The National Health and Family Planning Commission released a report this month showing that China’s maternal death rate has dropped by over seventy-five percent in the past twenty-five years.
China’s maternal mortality rate dropped from 23.2 per 100,000 births in 2014 to 21.7 per 100,000 births. The maternal mortality rate in 1990 was 88.8 per 100,000 births, which means there has been a 75.6%-percent drop in the last twenty-five years.
The National Health and Family Planning Commission attributed China’s progress to more social programs that gave allowances to rural Chinese women to give birth in hospitals and equitized medical care. Chinese health professionals also give free pre-pregnancy check-ups and care to reduce the spread.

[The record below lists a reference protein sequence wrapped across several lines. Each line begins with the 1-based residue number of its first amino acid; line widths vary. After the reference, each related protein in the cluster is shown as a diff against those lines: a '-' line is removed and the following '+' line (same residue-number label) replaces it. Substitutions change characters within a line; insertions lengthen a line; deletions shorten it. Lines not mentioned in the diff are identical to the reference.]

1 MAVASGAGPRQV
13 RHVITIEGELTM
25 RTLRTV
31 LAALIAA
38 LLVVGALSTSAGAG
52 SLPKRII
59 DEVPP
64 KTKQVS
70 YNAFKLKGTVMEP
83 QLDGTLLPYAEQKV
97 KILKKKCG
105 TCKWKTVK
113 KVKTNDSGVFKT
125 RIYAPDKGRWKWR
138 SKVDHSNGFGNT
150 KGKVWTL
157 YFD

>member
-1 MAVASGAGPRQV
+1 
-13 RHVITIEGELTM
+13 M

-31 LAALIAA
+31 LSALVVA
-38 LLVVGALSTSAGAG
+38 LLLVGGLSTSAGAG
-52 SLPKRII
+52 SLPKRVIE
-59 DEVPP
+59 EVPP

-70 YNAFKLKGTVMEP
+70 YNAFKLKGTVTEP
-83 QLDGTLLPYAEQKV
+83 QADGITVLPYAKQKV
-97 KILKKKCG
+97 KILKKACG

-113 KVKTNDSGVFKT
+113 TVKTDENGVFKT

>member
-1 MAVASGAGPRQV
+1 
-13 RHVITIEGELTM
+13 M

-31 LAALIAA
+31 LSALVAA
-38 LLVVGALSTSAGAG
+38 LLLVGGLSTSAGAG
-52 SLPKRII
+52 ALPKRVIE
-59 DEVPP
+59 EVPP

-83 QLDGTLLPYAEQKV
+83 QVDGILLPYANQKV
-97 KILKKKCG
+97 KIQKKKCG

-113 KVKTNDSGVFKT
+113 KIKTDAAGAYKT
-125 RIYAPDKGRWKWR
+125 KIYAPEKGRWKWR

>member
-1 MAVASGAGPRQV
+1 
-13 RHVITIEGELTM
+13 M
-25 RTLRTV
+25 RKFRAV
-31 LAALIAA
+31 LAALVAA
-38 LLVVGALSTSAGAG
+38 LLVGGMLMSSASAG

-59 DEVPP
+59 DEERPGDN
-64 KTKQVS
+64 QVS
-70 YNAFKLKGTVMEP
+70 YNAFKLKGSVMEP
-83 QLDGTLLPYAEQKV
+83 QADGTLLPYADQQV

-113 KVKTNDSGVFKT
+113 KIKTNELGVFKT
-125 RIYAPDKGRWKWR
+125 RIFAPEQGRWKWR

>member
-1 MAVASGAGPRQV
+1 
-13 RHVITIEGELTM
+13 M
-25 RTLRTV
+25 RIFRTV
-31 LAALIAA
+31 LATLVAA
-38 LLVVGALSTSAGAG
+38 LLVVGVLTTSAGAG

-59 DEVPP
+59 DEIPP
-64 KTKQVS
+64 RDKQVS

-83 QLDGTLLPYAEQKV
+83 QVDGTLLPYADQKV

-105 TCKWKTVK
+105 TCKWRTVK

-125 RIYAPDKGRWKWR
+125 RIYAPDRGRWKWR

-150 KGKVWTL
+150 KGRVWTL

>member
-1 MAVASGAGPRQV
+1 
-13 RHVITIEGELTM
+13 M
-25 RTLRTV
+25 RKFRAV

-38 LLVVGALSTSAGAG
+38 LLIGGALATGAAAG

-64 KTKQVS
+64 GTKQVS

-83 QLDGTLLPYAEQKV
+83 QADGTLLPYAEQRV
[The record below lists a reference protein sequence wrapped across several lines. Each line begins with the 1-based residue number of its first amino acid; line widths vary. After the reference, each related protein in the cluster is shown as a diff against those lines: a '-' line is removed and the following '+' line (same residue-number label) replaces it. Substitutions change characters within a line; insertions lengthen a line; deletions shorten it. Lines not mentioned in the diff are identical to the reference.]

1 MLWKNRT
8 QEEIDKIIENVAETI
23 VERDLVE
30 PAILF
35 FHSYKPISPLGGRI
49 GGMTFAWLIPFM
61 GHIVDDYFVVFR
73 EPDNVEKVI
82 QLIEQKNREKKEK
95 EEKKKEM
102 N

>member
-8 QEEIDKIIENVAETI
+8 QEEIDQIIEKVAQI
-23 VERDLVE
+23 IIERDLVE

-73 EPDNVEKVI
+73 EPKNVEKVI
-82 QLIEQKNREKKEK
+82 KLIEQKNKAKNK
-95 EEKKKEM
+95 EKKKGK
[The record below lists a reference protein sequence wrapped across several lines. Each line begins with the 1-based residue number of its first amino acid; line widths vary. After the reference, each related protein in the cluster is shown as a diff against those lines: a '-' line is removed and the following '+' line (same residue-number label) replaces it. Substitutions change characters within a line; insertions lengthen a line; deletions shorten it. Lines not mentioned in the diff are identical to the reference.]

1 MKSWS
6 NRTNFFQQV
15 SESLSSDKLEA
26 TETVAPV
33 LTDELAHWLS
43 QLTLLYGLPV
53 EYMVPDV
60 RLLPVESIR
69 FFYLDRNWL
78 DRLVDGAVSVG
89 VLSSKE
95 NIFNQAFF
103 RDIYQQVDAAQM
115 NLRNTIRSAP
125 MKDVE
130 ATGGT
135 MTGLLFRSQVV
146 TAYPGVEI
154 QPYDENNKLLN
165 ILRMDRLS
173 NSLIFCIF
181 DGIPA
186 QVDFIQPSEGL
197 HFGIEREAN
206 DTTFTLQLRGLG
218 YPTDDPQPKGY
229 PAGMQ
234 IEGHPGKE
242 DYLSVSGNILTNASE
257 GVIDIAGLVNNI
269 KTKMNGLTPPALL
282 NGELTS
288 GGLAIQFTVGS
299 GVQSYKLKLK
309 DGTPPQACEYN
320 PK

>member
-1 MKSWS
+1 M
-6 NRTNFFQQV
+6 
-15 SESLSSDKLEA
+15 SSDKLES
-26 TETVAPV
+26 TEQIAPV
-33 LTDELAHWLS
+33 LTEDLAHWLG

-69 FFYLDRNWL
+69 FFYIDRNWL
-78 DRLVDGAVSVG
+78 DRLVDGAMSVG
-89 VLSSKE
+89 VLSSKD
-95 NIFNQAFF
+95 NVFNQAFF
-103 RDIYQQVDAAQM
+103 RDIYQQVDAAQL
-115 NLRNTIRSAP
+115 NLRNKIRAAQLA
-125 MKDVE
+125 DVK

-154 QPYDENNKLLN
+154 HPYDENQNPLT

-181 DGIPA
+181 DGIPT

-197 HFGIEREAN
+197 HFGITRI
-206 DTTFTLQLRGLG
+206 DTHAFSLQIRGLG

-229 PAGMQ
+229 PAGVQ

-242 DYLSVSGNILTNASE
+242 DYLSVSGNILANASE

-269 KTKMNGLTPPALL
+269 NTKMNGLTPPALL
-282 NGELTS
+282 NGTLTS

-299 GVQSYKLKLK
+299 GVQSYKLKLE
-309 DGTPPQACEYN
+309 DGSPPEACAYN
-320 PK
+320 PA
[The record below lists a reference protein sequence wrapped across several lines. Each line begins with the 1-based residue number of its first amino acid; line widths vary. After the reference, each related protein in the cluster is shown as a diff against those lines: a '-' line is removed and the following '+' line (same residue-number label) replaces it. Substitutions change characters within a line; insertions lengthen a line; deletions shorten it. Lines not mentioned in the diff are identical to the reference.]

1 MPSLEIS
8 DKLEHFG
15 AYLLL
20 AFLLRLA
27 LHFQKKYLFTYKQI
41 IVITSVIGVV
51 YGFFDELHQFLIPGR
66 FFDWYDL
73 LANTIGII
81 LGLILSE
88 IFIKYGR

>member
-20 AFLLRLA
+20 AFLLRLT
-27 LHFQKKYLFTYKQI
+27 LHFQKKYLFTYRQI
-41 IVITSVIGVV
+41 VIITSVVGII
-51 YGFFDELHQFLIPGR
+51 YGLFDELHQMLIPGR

“[The lowered mortality rate is] the result of strong political will and willingness to invest in healthcare for children, which is a tremendous achievement given the size of the country and population,” said Pia MacRae, country director for Save the Children in China. MacRae recognizes, however, that China still needs to take further steps in addressing inequalities in children’s health due to uneven development across the country. She says there is still much to be done on “lasting improvements in children’s health, in particular supporting the training and supervision of frontline health workers in remote areas of rural China.”
According to the China National Program for Women’s Development (2011-2020), China wants to continue the decrease the number of maternal deaths to 20 deaths per 100,000. With this new report, China officially meets their Millennium Development Goals, as designated by the United Nations. Members of the UN were to cut their maternal mortality by seventy-five percent by 2015.
Media Resources: Women of China 3/23/2015; National Health and Family Planning Commission of the PRC 2015; China Daily 5/7/14; Women of China 8/11/2011